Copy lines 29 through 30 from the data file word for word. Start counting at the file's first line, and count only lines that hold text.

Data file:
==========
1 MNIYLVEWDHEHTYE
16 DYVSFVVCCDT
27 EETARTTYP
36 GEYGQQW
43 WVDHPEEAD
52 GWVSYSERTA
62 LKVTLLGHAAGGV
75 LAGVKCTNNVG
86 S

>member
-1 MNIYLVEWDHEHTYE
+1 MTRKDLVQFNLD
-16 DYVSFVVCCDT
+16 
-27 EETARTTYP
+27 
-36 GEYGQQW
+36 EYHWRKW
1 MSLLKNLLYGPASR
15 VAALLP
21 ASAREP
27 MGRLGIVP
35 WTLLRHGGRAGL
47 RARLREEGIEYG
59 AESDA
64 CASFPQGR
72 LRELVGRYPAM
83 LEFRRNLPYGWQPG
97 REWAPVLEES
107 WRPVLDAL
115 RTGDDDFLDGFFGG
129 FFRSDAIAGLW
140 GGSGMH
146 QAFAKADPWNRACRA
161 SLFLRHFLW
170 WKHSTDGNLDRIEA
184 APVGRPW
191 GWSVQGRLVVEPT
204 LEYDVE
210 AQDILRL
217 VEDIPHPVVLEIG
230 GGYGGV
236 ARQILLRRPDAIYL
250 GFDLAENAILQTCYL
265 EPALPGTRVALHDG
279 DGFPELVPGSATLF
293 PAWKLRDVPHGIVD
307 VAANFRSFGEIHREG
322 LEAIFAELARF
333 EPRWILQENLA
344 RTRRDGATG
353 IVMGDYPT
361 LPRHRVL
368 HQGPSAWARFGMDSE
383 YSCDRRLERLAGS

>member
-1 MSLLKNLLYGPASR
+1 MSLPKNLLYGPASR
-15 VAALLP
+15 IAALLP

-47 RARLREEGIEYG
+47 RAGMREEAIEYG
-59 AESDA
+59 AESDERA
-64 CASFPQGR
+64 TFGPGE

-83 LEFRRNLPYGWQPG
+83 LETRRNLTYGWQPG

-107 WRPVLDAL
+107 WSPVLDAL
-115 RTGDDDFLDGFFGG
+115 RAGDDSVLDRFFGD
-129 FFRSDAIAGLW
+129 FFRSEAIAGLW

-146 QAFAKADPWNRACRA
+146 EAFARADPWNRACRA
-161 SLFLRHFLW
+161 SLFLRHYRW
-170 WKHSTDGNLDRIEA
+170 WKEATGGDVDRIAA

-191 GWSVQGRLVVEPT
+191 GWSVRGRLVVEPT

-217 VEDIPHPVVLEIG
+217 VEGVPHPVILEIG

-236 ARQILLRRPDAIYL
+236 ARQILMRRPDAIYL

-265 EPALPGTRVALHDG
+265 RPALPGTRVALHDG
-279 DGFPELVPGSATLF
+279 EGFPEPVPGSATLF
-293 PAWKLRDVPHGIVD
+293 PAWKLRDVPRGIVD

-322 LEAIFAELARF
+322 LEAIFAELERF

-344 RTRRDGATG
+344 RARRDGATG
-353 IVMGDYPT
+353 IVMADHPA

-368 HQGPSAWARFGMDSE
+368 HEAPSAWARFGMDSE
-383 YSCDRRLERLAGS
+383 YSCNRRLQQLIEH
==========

97 REWAPVLEES
107 WRPVLDAL